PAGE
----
It does not confine itself to celebration of the northern victories of 1861—65. Every American war you’ve ever heard of before World War I, as well as some you haven’t heard of, receives commemoration at this temple, which was completed in 1902. Walking around the great circle, I became more and more impressed — appalled may be a more accurate word — by this immense limestone-and-bronze celebration of war and conquest. The northern Americans, it would appear, thoroughly kicked the asses of the British and their Indian allies, then the asses of other Indians farther west, then the asses of the Mexicans, then the asses of the southerners, then the asses of the Spaniards and the Filipinos, then, as we need no monument to tell us, the asses of the Germans (twice) and the Japanese. When, one can’t help wondering, will this magnificent ass-kicking cease?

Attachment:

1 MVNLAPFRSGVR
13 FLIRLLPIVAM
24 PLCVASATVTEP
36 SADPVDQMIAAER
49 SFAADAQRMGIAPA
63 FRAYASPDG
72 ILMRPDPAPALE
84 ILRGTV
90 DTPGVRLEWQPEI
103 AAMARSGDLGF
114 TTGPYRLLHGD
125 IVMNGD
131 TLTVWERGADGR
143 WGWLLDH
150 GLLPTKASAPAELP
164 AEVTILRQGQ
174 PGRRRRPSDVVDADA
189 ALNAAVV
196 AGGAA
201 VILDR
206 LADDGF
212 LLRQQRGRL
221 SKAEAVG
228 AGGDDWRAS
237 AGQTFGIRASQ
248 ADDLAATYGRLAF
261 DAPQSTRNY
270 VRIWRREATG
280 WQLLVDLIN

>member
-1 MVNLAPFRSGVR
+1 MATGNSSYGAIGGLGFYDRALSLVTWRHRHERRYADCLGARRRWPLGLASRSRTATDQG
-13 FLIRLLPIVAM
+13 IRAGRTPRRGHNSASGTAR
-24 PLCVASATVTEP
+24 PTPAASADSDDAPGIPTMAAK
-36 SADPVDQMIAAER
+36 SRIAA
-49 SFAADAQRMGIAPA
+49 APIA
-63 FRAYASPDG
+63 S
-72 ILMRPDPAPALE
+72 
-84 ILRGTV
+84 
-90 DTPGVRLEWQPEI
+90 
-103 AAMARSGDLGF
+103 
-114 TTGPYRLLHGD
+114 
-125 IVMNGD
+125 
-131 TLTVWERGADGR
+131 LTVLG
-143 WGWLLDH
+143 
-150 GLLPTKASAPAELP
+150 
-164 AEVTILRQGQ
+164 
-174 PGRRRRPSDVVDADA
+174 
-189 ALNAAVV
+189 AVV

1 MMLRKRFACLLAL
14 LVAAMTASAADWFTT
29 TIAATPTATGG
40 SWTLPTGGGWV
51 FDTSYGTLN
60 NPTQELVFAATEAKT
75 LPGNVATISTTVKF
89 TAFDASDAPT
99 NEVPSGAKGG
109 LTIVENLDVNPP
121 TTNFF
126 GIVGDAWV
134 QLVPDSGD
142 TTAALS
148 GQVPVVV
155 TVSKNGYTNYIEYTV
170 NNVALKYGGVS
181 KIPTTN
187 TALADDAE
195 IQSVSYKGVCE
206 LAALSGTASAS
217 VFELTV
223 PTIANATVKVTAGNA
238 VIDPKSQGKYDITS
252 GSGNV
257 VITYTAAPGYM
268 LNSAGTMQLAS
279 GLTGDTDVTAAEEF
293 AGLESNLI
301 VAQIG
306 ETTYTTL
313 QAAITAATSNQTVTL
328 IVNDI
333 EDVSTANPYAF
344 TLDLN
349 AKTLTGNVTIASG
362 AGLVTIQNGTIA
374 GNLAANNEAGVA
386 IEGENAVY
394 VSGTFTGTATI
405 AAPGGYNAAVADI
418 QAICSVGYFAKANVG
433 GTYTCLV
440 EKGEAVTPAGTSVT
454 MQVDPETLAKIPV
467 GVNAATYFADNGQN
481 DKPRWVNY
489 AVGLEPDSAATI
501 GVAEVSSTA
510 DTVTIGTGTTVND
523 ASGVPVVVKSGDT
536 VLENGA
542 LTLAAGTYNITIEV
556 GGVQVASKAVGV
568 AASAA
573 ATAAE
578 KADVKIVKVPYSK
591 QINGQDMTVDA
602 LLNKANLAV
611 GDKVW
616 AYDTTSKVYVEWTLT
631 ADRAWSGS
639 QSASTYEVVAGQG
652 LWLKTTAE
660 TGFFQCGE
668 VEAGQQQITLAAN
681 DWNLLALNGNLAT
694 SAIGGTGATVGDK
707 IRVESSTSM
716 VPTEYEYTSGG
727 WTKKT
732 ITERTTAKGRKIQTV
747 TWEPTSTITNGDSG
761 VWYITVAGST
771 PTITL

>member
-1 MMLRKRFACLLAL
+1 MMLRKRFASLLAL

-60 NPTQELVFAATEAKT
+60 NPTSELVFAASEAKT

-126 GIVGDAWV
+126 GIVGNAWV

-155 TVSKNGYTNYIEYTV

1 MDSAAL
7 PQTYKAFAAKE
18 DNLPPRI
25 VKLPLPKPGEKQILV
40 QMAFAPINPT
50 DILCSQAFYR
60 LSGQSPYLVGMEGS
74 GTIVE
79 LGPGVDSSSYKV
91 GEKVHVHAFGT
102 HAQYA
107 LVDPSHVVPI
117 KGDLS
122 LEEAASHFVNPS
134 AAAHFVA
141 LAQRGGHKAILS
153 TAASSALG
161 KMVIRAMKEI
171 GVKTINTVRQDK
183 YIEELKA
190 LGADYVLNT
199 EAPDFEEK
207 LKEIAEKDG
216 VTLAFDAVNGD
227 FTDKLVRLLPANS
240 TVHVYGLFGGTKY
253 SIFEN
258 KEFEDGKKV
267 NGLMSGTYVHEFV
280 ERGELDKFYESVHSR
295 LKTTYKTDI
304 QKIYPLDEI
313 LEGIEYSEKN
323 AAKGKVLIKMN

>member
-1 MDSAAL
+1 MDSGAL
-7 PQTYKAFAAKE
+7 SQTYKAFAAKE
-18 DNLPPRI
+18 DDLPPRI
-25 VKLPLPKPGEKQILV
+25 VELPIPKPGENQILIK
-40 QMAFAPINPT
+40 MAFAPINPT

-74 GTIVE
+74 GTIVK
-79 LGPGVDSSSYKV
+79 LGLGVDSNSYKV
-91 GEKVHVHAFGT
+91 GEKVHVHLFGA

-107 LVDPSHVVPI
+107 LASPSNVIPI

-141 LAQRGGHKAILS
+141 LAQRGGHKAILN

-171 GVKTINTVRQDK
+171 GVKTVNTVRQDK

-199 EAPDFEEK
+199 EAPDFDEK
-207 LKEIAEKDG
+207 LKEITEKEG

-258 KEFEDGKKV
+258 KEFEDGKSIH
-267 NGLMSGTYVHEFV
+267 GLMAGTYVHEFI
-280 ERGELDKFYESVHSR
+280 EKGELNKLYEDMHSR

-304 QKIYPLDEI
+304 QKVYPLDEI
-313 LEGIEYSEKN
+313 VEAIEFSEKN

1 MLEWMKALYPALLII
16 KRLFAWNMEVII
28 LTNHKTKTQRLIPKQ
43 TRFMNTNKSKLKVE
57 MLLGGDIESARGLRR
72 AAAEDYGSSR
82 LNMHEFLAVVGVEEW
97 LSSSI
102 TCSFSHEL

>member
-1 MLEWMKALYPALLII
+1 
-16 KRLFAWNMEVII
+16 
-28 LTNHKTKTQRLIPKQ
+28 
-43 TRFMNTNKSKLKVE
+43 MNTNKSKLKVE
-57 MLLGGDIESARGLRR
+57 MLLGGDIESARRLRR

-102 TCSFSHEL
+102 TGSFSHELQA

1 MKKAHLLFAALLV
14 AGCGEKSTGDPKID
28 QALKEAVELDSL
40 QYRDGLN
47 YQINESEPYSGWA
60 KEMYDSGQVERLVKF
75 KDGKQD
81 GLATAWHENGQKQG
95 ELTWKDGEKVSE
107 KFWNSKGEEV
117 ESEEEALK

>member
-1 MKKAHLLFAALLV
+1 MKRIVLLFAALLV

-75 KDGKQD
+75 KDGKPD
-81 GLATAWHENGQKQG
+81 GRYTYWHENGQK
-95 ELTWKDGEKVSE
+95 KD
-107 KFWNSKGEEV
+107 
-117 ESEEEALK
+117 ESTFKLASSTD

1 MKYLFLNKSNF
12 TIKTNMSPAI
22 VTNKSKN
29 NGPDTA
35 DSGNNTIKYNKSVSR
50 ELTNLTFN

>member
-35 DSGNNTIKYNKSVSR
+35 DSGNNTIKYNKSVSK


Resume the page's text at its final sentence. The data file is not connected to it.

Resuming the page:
For the record, I note that I saw nothing to attest that the northern Americans had kicked the asses of the Koreans, the Vietnamese, or the Iraqis. Perhaps the monument commission is working on apt representations of these more recent wars, too, and will add them to the exhibition in due course. And who knows: a entire new circle cum mega-monument might be devoted to the Great American Victory in the Cold War — topped, I suppose, by a 50-foot-high statue of Commander in Chief Ronald Reagan, adorned by his most memorable words, “Honey, I forgot to duck.”